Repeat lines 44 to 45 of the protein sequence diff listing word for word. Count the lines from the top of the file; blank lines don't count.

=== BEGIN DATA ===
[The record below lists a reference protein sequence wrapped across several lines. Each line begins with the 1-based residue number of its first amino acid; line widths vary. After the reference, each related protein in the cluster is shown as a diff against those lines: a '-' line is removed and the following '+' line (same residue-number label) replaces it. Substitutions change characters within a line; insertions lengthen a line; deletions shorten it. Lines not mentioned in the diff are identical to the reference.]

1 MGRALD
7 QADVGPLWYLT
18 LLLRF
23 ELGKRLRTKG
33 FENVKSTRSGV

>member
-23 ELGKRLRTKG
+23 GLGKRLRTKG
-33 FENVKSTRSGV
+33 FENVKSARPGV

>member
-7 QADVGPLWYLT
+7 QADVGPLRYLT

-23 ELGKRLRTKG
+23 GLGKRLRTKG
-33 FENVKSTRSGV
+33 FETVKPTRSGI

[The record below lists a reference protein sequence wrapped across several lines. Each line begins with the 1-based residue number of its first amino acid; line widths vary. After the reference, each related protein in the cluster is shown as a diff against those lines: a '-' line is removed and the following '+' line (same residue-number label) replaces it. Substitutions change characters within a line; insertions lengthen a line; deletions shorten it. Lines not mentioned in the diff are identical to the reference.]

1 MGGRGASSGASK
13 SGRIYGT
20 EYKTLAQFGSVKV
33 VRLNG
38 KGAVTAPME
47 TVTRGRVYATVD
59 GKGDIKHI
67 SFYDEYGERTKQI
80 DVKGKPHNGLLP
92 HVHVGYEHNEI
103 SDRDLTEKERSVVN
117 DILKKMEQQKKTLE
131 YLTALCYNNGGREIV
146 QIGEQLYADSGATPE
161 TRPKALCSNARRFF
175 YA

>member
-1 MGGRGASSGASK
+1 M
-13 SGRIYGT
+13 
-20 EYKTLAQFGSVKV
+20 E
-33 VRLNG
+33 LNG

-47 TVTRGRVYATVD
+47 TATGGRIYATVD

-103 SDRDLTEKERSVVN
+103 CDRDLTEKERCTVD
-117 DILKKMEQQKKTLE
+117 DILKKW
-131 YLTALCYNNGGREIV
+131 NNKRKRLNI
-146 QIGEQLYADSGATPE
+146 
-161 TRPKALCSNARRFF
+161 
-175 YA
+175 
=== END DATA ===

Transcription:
+33 LNG

-47 TVTRGRVYATVD